20. Matters relating to admission of students to any University courses cannot ignore the decision in T.M.A. Pai Foundation case, rendered by 11 Judges Bench. The Sankalp decision appears to be contrary to the decision of T.M.A. Pai Foundation Case
21. That apart, on the date of Sankalp Order(28.4.2016), T.N. Act No.3 of 2006 was in force. It was a law made by T.N. Assembly assented by the President of India. Under the proviso to Article 254(2) of the Constitution, only a subsequent “Law” made by Parliament can make the T.N. Act unenforceable. The Notification dated 21-12-2010 was not a “law” made by Parliament. Therefore, the proviso to Article 254(2) does not come to play. Therefore, on the date of Sankalp Order, T.N. Act 3 of 2007 held the field relating to admission of students to medical courses in T.N. Therefore the Sankalp order appears not a good law.
No exemption for any institution:
22. Further, assuming that Section 10D read with Section 33(mb) make NEET mandatory, it becomes mandatory for ‘all medical educational institutions”. That is, NEET becomes compulsory for admission to all medical institutions. No exemption whatsoever can be granted either by the MCI or by the Central Government, to any medical educational institution. The Central Government has not been conferred with such power to make any exemption. But, it is said that, JIPMER, AIIMS, and a few other medical institutions are conducting entrance examination of their own. That is impermissible and illegal. There is violation of Rule of law. MCI has not taken any steps against those institutions. It may even be said that MCI administers with an “evil eye and unequal hands’, which violates equality clause, as held in 1896 by USSC in Yick Wo Vs Hoppkins. That principle applies in India as well.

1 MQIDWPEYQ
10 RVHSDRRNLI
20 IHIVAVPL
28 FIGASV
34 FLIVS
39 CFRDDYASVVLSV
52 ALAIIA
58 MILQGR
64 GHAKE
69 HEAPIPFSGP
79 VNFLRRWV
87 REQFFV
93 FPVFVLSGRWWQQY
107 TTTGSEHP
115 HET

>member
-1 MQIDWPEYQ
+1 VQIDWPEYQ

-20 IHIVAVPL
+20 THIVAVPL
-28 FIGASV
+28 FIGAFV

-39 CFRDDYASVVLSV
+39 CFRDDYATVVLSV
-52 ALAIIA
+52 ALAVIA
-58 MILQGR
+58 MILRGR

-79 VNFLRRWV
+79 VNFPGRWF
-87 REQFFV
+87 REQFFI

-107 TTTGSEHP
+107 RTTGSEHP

T.N.Dr. M.G.R.Medical University Act:
23. There is yet another legal infirmity in the orders passed by the S.C. In T.N. Medical education is being regulated by the T.N. Dr. M.G.R. Medical University Act. As per the State List – Entry 32, an university can be established or regulated only by a law made by a State legislature. At the same time, Entry 44 Union List I prohibits, the Central Government from establishing or regulating Universities. That is Universities can be regulated only by the State Governments. Central Government cannot regulate universities. Method of admission to medical courses in the affiliated Medical colleges in T.N is specifically provided for under Section 35 of the T.N.Dr. M.G.R. Medical University Act.